Report: Women, girls nearly 3/4 of trafficking victims

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UNITED NATIONS (AP) — A U.N. report released Wednesday found that nearly three-quarters of all human trafficking victims are women and girls and that trafficked men and boys are typically used as forced laborers, soldiers and slaves.

The U.N. Office on Drugs and Crime's report also found that children comprise nearly a third of trafficking victims worldwide.

UNODC Executive Director Yury Fedotov, who launched the report at U.N. headquarters, said trafficking for sexual exploitation and forced labor remain the most prominently detected forms of the crime, but victims have also been trafficked to be used as beggars, for forced or sham marriages, benefit fraud or producing pornography, he said.

Victims are "tortured, extorted and even trafficked for organ removal in some African routes," Fedotov said.

The report comes a day after the U.N. Security Council unanimously approved a first-ever draft resolution on the issue and debated the links between human trafficking and conflict zones.

The resolution asks that countries that have not yet done so fully implement the U.N.'s trafficking in persons protocol and improve efforts to investigate and dismantle trafficking networks. It also calls on member nations to do more to establish procedures to identify victims and provide protection and assistance for them.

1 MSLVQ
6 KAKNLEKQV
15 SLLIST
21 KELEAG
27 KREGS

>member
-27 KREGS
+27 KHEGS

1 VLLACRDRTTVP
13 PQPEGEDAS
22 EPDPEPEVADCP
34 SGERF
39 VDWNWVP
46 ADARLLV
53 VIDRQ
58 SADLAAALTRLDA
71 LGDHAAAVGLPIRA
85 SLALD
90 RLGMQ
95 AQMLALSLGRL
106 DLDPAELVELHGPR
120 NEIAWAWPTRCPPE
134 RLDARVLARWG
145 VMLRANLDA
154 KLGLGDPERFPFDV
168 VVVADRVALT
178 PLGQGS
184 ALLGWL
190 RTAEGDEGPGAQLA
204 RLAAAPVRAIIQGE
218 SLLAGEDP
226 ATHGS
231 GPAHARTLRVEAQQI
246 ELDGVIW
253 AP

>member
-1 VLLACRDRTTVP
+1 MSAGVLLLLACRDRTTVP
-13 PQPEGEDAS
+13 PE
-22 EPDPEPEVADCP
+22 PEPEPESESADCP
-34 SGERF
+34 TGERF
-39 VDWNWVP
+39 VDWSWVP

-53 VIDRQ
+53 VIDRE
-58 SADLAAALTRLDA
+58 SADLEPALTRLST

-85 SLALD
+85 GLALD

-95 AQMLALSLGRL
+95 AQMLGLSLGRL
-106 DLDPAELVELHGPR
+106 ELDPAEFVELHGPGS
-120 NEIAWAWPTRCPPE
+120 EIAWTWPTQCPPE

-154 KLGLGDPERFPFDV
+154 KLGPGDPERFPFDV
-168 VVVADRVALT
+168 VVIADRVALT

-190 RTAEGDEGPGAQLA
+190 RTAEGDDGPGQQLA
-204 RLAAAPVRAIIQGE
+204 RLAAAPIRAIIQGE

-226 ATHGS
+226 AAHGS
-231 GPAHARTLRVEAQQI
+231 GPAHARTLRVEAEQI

Fedotov said during the Security Council debate that trafficking victims have been detected in 106 different countries and territories worldwide. However, he said, 158 countries have criminalized most forms of the practice in line with U.N. protocol — up from 2003, when only 18 percent of countries had such laws on their books.

France's U.N. Ambassador Francois Delattre said the Security Council for the first time clearly established that the link between trafficking in persons, sexual violence and terrorism in situations in conflict constitutes a "threat to international peace and security." Although the resolution provides tools to act, he said more needs to be done in finding ways to respond to the crime, including the possibility of sanctions.

The report links armed groups to human trafficking, documenting how these groups often engage in trafficking in their territories of operation, coercing women and girls into marriages or sexual slavery, and pressing men and boys to act as forced labor or combatants.

The report's researchers found more than 500 different trafficking flows, or routes, with 42 percent of them located inside a single country's own borders.

Wednesday's report found that although 28 percent of trafficking victims worldwide are children, it is much more in other regions, such as Sub-Saharan Africa and Central America and the Caribbean, where children comprise 62 percent and 64 percent of victims, respectively.

U.N. General Assembly President Peter Thomson, who opened the meeting, said the fact that children make up a substantial number of the victims is "sufficient to convey the horrific nature of this criminal industry."

Nadia Murad Basee, a Yazidi woman who survived being a captive of the Islamic State, knows all about that horror. In December, she told the U.N. Security Council how she and thousands of other Yazidi women and girls were abducted, held in captivity and repeatedly raped after the Iraqi area of Sinjar fell to Islamic State militants in August 2014. She escaped after three months in captivity.

Basee said that as an activist she's met hundreds of victims who suffer from a lack of housing and medical and psychological treatment for their wounds.

"I hope that the recommendations set out in the report are translated into practical and actual solutions for all victims of human trafficking in every corner of the world," she said.

The General Assembly asked for the report to prepare for next year's appraisal of the U.N.'s global action plan for combatting human trafficking.

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